METALLIAN: My review of III suggested you may be the Dorian Gray of heavy metal. The band still got it (Rick begins jokingly running his fingers through his hair) and the music does not betray a sign of the group becoming old and slow.
RICK: First and foremost, thank you I don't know, man. My brother and I and the two Mikes have been friends since high school. We are like family. Add to that our manager whom we went to high school with and we are a family. We are a close-knit family and love music. We love every kind of music, jazz, blues, rock, hard rock and Classical. We love music. When it's time to write a record, we have different tastes, but they are similar, yet it's not a pair of ears that listens to make sure everything is in the right place. it's all the guys sitting down and being thoughtful with each other. If I am doing something wrong then somebody's going to tell me and we have to find the right words because we are artists and we are not bullies. We are there for the music. We are there for Sword. With the two albums back then we took it seriously and when it was time to record another one we had the same attitude. Nothing had changed. so I guess the right answer is that if you take your craft seriously it's always going to be good and you are going to stay young.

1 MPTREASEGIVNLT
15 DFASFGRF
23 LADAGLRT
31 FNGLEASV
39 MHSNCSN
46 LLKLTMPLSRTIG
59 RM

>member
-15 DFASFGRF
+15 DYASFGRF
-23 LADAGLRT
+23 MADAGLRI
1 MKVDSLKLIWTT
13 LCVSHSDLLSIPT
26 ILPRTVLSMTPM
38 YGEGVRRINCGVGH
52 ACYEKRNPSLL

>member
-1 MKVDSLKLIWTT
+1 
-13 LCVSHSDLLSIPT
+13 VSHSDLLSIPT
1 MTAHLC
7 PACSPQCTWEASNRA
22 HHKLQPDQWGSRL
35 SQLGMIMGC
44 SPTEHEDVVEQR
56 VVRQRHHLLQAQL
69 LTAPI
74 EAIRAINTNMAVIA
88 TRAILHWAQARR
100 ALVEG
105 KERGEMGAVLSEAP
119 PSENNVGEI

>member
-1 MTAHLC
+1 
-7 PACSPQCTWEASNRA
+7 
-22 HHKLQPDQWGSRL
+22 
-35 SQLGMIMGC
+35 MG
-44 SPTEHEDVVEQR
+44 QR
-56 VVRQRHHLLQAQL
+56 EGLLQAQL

METALLIAN: By the way does that mean all four of you including your manager went to the same school?
RICK: Kinda, we were all from the same town. We moved there as I said earlier when we had to. I went to school with Mike the guitar player and the other Mike. Dan went to a high school that we went to after because Dan's a little older than the rest of us - by 14 months, but one year makes a difference when you are at school.

METALLIAN: So speaking of that and the Dorian Gray metaphor the music is hard and heavy. Where does that energy or zeal come from?
RICK: It comes from Mike Plant, our main songwriter and guitar player who incidentally is left-handed like Tony Iommi and Paul McCartney. There aren't many left-handed guitar players out there who play hard rock or heavy metal music. It's the riff. A good song, a good metal or hard rock song depends on the riff.
I agree with you! I love to listen to our album especially when I ride my bike. That being said, if you listen to a song like (I Am) In Kommand you can feel the energy and high pace, like you said, but if you listen to a song like Took My Chances it is crawling (begins making a sound akin to the song) so the album’s got a bit of both. We pride ourselves on being a metal band but, our main source of inspiration, well talking for myself but it applies to other members too, are Zeppelin, Purple, Maiden, AC/DC… these are my influences, music that doesn't age. This is classic rock. It's classic. When it's time to do my melodies, to write my lyrics, to do my performance, these are the guys that drive me, Robert Plant at his prime, Ian Gillan at his prime, that's what makes Sword: Mike Plant and our personal influences

METALLIAN: I heard everything you said about being friends and the team. With that said, was there ever a possibility that you would come back with a new member or three or two of the original numbers or was it always all of you because it's exceptional that all the original members remain and regroup.